The Paden City Pottery Company operated in Paden City, West Virginia from 1914 until 1963. The following article was written by Lucille T. Cox and ran in several pottery trade publications in 1939. It describes the Paden City Pottery's early history as well as various lines being offered at the time. Photos shown did not appear with the original article.
The history of the Paden City Pottery Company and the town of Paden City, West Virginia, are interwoven so tightly it is impossible to separate the story of both.
In 1901 a group of business men form Pittsburgh, Pennsylvania were hunting for a town site. The Ohio river valley was a right industrial center and they planned to form a land company, lay out a town, invite industries to locate and reap profits from their investments. However, there had been serious floods along the Ohio and many of the so-called safe river villages were inundated. Therefore the first requisite for the new town had to be high ground and if possible, natural gas.
Paden City, West Virginia. Circa 1915.
All of their requirements were found in three farms bordering the river and owned by a man named Paden. The company purchased the land, plotted the town and named it Paden City in honor of the original owner. When the work of organization was successfully under way, the company formed the town's first industry, The Paden City Pottery Company. The president of the pottery was George R. Wallace, a Pittsburgh attorney. The pottery had a five kiln capacity and while they were of the most modern type then available, it required twenty-one days to make and fire the ware. Their original line was kitchen and art ware in brown and white.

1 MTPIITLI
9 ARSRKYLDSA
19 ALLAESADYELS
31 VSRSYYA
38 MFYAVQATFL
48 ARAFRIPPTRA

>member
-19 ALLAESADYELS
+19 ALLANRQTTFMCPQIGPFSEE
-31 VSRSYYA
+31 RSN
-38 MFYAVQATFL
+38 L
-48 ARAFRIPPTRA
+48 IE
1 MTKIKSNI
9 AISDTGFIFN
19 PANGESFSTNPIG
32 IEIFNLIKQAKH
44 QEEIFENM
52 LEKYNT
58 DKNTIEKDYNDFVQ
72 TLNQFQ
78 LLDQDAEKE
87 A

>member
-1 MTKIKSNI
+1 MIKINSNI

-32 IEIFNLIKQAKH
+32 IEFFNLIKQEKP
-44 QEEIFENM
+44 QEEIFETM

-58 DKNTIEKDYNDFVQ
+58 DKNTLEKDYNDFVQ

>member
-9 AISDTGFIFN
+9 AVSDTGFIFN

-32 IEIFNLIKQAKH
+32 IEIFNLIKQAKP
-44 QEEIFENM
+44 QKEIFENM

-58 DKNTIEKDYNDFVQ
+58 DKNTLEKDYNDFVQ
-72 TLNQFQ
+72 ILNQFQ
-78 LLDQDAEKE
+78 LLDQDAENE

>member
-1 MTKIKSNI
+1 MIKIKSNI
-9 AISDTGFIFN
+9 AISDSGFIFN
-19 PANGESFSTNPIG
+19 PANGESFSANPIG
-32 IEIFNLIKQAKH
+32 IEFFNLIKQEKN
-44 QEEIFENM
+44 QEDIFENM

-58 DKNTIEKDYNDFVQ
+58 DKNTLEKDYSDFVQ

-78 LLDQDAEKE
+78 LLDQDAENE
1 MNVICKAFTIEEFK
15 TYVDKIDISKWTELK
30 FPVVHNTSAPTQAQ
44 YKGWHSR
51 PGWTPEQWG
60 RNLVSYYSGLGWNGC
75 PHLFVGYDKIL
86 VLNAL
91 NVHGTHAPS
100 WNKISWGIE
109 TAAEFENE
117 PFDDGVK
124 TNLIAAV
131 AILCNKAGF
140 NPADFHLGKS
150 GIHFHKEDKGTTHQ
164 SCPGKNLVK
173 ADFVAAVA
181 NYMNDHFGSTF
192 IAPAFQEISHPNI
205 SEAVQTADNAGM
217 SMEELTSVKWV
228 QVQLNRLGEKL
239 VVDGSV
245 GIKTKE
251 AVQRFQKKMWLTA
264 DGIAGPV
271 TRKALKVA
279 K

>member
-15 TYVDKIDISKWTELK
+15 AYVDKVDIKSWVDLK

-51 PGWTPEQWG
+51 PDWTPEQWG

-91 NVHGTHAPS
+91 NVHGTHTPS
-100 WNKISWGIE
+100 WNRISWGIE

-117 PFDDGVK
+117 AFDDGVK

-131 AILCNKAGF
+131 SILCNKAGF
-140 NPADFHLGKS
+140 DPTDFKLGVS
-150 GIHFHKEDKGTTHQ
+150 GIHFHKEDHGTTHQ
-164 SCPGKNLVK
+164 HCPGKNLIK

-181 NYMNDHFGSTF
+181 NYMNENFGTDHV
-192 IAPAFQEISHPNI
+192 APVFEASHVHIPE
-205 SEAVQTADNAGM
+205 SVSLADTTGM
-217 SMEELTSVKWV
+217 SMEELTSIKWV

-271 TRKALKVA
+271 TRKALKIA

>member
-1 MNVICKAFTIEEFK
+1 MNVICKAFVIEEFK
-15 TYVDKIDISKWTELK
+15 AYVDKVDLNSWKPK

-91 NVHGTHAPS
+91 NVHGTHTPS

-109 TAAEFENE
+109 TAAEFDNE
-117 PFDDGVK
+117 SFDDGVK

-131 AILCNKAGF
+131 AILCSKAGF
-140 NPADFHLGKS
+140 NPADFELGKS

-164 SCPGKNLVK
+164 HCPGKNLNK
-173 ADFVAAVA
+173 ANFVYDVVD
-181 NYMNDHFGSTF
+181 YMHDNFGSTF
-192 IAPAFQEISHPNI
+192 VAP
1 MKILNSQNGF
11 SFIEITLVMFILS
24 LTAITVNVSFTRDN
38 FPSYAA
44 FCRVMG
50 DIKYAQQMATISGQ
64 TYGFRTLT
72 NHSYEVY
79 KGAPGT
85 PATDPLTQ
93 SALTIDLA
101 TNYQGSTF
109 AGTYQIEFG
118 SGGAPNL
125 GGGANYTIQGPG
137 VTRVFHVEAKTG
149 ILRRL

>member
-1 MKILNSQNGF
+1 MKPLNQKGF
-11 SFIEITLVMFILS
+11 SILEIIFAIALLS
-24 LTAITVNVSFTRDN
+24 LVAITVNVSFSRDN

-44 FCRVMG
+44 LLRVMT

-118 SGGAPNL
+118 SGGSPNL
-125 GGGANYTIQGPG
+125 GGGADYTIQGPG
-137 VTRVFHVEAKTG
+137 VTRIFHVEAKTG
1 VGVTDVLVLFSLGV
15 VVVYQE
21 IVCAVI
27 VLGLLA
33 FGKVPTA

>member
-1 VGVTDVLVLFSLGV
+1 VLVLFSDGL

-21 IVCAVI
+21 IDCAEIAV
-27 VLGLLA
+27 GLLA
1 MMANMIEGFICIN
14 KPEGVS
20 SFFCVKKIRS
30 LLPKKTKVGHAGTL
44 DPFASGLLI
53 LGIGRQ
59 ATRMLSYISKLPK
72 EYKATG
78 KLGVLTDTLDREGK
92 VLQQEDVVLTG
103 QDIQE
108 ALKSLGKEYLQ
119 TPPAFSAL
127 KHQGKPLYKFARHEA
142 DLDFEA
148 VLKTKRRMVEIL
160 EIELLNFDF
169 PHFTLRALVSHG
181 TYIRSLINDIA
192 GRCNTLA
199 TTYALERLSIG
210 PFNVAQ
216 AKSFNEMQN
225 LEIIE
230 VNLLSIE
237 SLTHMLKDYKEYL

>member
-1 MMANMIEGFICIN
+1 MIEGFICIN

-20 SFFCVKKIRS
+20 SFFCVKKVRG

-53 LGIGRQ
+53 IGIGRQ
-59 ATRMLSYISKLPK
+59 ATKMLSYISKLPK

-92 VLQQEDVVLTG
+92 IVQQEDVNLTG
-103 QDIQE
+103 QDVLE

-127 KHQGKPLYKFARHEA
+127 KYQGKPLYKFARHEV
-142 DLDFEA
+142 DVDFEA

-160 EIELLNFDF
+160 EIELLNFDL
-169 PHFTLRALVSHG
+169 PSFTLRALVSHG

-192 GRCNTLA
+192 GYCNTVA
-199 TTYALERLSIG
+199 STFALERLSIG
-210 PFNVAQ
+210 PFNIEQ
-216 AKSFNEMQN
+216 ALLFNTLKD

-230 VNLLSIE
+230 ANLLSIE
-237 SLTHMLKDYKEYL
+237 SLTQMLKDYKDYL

[In the 1920s] the organization announced that they had adopted a new policy. Their product would be completely changed and from that time on the Paden City Pottery Company would manufacture dinnerware. It was a courageous move at a time when national economists were discussing recession. But this action only indicated the mettlesome character of the firm under direction of the new president, Charles S. Ray.
This aggressive characteristic has marked the Paden City Pottery Company so definitely that today they are recognized as a very progressive organization. They are willing to try new ideas both in the pottery production and the sales department.